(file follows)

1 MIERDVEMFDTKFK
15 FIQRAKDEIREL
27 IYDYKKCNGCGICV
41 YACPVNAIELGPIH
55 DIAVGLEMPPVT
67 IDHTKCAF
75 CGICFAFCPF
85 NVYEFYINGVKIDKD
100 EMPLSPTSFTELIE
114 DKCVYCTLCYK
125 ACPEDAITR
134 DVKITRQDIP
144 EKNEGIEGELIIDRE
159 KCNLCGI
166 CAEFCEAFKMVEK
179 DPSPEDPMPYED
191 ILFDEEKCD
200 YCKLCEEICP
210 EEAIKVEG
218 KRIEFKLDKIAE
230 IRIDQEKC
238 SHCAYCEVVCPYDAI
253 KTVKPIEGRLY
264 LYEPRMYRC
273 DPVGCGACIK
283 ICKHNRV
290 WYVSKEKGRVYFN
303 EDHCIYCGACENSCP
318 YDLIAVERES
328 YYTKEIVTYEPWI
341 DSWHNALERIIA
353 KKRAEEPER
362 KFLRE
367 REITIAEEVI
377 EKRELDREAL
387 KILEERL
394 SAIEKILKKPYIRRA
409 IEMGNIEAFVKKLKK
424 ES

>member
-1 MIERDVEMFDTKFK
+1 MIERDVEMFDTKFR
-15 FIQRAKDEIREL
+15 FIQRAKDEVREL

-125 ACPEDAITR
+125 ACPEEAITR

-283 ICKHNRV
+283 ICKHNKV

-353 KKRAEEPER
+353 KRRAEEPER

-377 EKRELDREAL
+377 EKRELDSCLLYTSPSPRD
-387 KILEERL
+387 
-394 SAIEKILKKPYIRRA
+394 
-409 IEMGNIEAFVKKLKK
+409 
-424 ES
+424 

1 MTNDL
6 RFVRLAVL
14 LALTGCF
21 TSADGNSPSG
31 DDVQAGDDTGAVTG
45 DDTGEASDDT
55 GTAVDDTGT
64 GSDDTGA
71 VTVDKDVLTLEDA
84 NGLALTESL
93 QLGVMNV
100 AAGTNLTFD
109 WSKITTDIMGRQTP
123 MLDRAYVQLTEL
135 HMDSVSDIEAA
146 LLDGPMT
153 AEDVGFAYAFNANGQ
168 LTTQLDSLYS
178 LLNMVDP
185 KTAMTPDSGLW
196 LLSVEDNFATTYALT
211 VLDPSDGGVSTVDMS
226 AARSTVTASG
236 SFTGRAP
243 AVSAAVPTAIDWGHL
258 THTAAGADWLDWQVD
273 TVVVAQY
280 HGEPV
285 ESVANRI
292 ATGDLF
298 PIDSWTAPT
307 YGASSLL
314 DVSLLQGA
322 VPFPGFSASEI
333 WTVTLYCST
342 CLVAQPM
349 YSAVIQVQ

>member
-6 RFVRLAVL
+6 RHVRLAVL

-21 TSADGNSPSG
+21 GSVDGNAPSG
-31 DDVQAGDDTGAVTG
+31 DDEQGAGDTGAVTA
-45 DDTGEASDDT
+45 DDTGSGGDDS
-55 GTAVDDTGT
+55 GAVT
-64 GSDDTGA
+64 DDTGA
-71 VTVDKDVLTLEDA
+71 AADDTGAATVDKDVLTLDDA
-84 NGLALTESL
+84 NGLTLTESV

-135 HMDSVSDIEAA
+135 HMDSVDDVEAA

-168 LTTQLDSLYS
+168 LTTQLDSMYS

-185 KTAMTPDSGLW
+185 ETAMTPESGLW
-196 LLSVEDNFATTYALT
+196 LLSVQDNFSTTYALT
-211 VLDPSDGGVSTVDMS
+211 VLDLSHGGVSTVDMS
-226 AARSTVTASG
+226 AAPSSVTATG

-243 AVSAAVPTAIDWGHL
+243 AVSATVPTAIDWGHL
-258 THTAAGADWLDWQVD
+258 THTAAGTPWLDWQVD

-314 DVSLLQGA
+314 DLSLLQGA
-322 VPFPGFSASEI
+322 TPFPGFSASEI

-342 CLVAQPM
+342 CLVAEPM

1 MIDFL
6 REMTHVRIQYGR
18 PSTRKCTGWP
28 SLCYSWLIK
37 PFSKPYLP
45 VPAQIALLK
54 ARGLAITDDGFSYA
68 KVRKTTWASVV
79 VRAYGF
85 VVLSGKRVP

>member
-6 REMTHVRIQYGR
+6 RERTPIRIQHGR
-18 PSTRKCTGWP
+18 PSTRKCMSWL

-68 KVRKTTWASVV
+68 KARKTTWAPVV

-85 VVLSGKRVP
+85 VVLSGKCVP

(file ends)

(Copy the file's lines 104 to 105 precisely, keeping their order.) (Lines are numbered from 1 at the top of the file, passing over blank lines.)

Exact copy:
+31 DDEQGAGDTGAVTA
-45 DDTGEASDDT